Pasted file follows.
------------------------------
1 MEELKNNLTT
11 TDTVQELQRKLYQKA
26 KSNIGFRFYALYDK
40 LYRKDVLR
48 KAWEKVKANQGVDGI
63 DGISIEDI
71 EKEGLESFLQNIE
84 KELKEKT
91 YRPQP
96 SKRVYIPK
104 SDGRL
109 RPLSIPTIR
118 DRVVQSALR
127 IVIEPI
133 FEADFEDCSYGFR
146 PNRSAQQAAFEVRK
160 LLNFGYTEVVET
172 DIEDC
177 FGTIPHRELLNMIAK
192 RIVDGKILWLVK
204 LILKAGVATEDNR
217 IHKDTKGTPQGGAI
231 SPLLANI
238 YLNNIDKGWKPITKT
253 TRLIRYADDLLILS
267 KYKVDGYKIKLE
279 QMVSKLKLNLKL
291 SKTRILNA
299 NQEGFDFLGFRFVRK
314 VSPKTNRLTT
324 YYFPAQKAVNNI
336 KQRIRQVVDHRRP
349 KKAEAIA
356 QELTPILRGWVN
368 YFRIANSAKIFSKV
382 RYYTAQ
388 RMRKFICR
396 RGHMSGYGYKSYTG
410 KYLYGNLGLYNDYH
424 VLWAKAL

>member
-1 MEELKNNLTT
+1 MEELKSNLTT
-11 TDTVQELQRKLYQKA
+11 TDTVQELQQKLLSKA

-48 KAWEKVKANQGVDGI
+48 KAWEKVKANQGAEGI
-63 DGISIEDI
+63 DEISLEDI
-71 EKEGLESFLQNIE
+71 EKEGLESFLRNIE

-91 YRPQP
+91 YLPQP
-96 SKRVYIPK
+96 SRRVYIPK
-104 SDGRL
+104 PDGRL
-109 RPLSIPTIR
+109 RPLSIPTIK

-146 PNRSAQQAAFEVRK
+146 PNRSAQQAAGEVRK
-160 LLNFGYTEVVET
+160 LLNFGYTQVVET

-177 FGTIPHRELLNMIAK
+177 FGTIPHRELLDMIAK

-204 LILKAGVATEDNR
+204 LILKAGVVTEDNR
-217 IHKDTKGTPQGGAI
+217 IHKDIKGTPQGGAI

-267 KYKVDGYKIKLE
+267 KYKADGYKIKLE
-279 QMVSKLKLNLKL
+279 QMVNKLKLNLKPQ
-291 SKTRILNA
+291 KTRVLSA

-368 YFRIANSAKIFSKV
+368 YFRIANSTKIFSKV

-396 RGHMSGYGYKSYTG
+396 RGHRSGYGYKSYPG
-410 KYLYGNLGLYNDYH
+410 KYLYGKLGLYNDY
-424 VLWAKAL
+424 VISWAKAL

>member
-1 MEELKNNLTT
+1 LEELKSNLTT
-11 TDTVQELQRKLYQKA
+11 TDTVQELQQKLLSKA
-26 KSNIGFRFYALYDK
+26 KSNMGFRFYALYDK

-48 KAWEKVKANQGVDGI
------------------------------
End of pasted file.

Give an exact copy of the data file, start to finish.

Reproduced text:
1 MEELKNNLTT
11 TDTVQELQRKLYQKA
26 KSNIGFRFYALYDK
40 LYRKDVLR
48 KAWEKVKANQGVDGI
63 DGISIEDI
71 EKEGLESFLQNIE
84 KELKEKT
91 YRPQP
96 SKRVYIPK
104 SDGRL
109 RPLSIPTIR
118 DRVVQSALR
127 IVIEPI
133 FEADFEDCSYGFR
146 PNRSAQQAAFEVRK
160 LLNFGYTEVVET
172 DIEDC
177 FGTIPHRELLNMIAK
192 RIVDGKILWLVK
204 LILKAGVATEDNR
217 IHKDTKGTPQGGAI
231 SPLLANI
238 YLNNIDKGWKPITKT
253 TRLIRYADDLLILS
267 KYKVDGYKIKLE
279 QMVSKLKLNLKL
291 SKTRILNA
299 NQEGFDFLGFRFVRK
314 VSPKTNRLTT
324 YYFPAQKAVNNI
336 KQRIRQVVDHRRP
349 KKAEAIA
356 QELTPILRGWVN
368 YFRIANSAKIFSKV
382 RYYTAQ
388 RMRKFICR
396 RGHMSGYGYKSYTG
410 KYLYGNLGLYNDYH
424 VLWAKAL

>member
-1 MEELKNNLTT
+1 MEELKSNLTT
-11 TDTVQELQRKLYQKA
+11 TDTVQELQQKLLSKA

-48 KAWEKVKANQGVDGI
+48 KAWEKVKANQGAEGI
-63 DGISIEDI
+63 DEISLEDI
-71 EKEGLESFLQNIE
+71 EKEGLESFLRNIE

-91 YRPQP
+91 YLPQP
-96 SKRVYIPK
+96 SRRVYIPK
-104 SDGRL
+104 PDGRL
-109 RPLSIPTIR
+109 RPLSIPTIK

-146 PNRSAQQAAFEVRK
+146 PNRSAQQAAGEVRK
-160 LLNFGYTEVVET
+160 LLNFGYTQVVET

-177 FGTIPHRELLNMIAK
+177 FGTIPHRELLDMIAK

-204 LILKAGVATEDNR
+204 LILKAGVVTEDNR
-217 IHKDTKGTPQGGAI
+217 IHKDIKGTPQGGAI

-267 KYKVDGYKIKLE
+267 KYKADGYKIKLE
-279 QMVSKLKLNLKL
+279 QMVNKLKLNLKPQ
-291 SKTRILNA
+291 KTRVLSA

-368 YFRIANSAKIFSKV
+368 YFRIANSTKIFSKV

-396 RGHMSGYGYKSYTG
+396 RGHRSGYGYKSYPG
-410 KYLYGNLGLYNDYH
+410 KYLYGKLGLYNDY
-424 VLWAKAL
+424 VISWAKAL

>member
-1 MEELKNNLTT
+1 LEELKSNLTT
-11 TDTVQELQRKLYQKA
+11 TDTVQELQQKLLSKA
-26 KSNIGFRFYALYDK
+26 KSNMGFRFYALYDK

-48 KAWEKVKANQGVDGI